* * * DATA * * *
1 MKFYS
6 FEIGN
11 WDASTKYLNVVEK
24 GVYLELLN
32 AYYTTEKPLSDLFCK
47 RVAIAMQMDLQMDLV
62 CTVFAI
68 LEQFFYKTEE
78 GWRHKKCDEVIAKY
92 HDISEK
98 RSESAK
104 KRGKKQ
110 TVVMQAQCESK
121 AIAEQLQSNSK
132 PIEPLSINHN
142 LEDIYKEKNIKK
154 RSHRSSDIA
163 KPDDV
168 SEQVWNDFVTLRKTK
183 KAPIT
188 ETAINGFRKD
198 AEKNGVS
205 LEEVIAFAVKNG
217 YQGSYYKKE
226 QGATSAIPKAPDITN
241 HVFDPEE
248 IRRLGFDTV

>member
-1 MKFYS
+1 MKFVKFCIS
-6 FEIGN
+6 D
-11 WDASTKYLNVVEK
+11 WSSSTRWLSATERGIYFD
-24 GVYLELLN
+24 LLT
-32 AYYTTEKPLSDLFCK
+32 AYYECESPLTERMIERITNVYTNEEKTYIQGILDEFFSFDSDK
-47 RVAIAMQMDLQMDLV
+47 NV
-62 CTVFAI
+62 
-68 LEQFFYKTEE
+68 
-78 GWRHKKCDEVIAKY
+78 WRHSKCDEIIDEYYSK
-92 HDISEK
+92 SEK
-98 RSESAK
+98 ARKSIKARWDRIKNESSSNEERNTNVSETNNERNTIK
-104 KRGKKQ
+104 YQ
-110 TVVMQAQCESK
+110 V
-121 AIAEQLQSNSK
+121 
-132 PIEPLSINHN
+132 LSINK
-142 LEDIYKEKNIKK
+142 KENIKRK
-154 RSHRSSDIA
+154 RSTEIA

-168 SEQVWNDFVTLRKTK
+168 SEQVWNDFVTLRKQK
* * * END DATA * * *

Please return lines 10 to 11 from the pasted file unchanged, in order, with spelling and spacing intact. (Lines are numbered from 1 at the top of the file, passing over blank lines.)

92 HDISEK
98 RSESAK